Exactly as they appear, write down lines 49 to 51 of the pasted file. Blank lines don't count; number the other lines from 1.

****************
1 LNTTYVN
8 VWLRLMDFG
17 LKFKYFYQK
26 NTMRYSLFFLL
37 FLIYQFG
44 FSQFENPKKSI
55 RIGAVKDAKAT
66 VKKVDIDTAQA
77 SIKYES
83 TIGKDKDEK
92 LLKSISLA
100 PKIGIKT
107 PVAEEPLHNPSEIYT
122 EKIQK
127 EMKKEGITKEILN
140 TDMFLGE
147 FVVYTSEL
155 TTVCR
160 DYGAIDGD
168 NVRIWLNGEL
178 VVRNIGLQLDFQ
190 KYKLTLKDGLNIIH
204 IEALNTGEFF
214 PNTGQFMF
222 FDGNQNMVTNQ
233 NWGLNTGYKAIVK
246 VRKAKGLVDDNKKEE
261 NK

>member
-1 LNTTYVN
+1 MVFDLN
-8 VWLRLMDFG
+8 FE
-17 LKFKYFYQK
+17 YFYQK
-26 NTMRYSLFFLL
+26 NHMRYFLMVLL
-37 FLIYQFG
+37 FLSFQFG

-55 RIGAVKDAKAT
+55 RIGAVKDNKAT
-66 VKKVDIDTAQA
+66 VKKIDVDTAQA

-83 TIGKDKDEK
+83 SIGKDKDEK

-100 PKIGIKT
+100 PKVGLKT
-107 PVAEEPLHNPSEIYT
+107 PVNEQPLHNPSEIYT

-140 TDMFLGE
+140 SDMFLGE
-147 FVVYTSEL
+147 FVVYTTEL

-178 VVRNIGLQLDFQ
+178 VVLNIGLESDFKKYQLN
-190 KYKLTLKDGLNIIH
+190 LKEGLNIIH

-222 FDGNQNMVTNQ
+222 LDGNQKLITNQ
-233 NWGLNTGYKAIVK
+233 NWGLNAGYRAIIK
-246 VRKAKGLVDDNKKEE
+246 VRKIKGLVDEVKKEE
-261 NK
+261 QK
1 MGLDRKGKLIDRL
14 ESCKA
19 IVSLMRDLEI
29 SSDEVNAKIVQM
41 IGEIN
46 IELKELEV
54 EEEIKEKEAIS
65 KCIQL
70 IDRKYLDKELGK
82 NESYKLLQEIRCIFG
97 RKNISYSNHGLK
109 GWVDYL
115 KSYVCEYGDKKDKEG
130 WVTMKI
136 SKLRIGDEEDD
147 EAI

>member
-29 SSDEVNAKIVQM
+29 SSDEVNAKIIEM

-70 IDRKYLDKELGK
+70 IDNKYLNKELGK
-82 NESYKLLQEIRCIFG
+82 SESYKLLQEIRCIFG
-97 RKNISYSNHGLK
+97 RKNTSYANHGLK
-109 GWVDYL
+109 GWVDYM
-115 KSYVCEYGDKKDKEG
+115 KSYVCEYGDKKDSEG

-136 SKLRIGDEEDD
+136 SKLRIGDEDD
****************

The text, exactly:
+107 PVNEQPLHNPSEIYT

-140 TDMFLGE
+140 SDMFLGE